- Widely respected coach will be on hand to help Clarke Dermody
- ‘Buck stops’ with Dermody but Boyd will provide ‘robust’ advice when needed
- Appointment mirrors Boyd’s consultancy role with UK club Northampton
The Highlanders have significantly bolstered their coaching resources by recruiting Chris Boyd as a mentor role for Clarke Dermody.
Boyd, 64, guided the Hurricanes to their only Super Rugby title in 2016 but left New Zealand in 2018 to join Northampton.
He was feared lost to the New Zealand game but the Highlanders have turned to Boyd to help Dermody as he embarks on his first year as head coach.
Speaking from the UK on Wednesday evening, NZ time, Boyd outlined his role with the impressive detail and candor that marked his Hurricanes tenure, while Dermody revealed that Boyd had already helped him to build his new coaching team.
That partnership bodes well for the Highlanders despite their obvious challenges, and having kept a close on eye on Super Rugby while in the UK Boyd saw plenty of potential.
“When Clarke talked to me about the key strands, the DNA that is going make up the Highlanders, and we looked at what’s important to him and I related that to what I’ve been able to do in the northern hemisphere with Northampton, and I went back and had a look at his roster …. I would be very disappointed if the Highlanders didn’t have significant growth in their onfield game, ”Boyd said.
Boyd will still be based in Wellington but said he would spend about one or two weeks a month in Dunedin.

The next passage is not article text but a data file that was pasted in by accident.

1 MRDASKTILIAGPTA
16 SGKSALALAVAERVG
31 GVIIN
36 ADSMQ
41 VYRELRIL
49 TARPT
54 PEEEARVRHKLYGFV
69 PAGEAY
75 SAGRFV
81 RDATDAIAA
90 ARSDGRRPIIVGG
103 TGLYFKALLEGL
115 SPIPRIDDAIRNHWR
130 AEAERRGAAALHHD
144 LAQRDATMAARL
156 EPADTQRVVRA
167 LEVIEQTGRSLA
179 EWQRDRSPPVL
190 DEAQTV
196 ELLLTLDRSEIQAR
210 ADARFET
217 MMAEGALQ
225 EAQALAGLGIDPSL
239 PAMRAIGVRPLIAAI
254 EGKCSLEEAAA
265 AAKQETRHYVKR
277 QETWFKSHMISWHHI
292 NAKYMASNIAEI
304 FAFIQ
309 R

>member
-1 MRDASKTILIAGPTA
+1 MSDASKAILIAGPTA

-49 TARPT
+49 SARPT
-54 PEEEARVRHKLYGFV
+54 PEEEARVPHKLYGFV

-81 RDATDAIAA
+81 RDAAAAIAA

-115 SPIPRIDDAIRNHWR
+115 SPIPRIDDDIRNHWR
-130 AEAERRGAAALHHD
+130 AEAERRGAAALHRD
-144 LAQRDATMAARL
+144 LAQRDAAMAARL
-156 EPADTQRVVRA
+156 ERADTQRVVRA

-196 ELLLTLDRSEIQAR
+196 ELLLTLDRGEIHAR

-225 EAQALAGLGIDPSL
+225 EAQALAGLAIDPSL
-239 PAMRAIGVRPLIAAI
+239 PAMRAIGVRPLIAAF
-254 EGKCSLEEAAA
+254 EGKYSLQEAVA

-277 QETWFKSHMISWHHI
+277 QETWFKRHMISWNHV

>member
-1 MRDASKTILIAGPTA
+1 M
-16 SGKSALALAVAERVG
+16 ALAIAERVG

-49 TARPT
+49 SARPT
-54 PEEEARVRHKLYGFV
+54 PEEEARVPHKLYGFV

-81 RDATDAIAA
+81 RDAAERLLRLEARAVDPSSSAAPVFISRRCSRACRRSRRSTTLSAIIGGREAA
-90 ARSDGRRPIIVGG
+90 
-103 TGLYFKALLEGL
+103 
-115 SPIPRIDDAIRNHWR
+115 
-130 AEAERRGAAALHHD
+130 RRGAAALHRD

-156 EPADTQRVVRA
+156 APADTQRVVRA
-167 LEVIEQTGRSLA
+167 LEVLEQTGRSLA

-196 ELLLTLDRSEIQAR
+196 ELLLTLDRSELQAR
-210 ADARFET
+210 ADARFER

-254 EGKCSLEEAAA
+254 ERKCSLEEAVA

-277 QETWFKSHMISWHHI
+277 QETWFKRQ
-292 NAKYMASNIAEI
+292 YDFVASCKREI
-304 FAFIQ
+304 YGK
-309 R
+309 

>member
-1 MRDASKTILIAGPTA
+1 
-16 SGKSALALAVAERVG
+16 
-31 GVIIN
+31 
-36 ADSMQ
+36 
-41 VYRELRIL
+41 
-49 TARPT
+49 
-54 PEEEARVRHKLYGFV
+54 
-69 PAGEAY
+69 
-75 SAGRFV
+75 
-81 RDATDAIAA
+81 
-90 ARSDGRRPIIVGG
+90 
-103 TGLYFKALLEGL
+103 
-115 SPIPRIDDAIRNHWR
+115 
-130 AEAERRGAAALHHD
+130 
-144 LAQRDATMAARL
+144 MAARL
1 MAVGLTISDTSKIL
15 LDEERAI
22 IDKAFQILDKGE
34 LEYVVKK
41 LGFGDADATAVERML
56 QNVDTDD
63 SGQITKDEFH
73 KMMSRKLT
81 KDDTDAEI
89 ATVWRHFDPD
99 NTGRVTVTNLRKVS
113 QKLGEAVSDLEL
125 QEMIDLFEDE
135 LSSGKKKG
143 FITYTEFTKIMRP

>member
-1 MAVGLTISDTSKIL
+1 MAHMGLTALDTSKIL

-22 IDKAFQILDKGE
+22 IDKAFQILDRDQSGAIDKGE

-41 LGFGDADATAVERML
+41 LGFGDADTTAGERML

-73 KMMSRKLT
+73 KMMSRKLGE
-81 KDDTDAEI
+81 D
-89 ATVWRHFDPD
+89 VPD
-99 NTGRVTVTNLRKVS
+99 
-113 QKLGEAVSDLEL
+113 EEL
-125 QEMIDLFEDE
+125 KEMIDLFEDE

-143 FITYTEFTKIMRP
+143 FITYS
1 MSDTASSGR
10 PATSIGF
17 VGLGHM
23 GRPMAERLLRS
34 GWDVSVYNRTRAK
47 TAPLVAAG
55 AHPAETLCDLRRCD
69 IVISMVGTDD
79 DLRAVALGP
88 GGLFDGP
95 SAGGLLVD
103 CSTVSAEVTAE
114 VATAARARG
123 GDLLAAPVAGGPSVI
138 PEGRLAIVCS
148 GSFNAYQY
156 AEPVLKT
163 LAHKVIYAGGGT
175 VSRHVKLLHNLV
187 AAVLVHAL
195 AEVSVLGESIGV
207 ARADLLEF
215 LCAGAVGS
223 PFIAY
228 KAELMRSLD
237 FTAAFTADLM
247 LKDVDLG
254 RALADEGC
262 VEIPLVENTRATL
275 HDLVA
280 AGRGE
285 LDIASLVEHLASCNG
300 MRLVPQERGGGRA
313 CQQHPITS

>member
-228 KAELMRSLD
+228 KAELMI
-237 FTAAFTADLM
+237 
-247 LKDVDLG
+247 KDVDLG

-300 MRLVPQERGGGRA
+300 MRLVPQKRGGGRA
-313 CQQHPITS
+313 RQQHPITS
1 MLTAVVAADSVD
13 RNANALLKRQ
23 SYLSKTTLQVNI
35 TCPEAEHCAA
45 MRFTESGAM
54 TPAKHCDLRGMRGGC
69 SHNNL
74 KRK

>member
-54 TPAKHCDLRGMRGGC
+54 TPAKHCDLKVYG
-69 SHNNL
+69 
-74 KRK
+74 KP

“I don’t think you can get away from human interaction to get proper connections with people and understand the dynamics of an organization properly,” he said. “There’ll be a good chunk of time flying from Wellington in reasonably large blocks.
“My job is to support Derms and the coaching group, and he gives me any projects he wants me to do then I can do them, but I can’t really get a feel for that through a screen. I need to be active on the ground. “
Boyd will retain a consultancy role with Northampton, but said a lot of that work would be done remotely.
“The Saints is likely to be three trips north and the rest will be staying connected. As an example, all the meetings that they’re having at the moment and the early preseason and all their preseason trainings they’re videoing and sending it to me. “
Boyd’s stature and his fresh set of eyes will be resources that Dermody can tap into during his first year as head coach, but Boyd said the lines of responsibility between the pair were crystal clear from the outset.
“The first thing you need to understand is that I have no power or authority,” Boyd said. “Zero.
“So, every single decision that gets made I can give Clarke counsel. I can be reasonably forceful if I want to, or I can be as soft as asking him a few questions that might guide his thinking about him with challenges thinking to think in a slightly different way.
“But when it comes to decision making, perhaps the only decision though might be involved is which weeks I’m going to Dunedin.
“When I’m on the ground, If he wants me to do A, I’ll do A. If he wants me to deal with B, I’ll deal with B. If he wants my opinion on C, he’ll get it.
“We already have a pretty good understanding that we need to be robust and honest with each other, which I think we will be.
“So, he’ll get it in the belly, not in the back. But there is absolutely zero power or authority in the position whatsoever. “
Dermody said he was on the same page. “It’s keeping an eye for the speed bumps that are coming that potentially a young coach might not see but that Chris has seen,” Dermody said.
“He can help direct us through that. He’s here for advice, he’s not he’s not here to lead the program. So, well and truly the buck stops with me but being able to use Chris and the other coaches to help out is going to be hugely valuable through the year. “
The Highlanders still have gaps to fill in their coaching team for 2023, although Otago coach Tom Donnelly looks like the outstanding candidate to take on the vacant forwards role.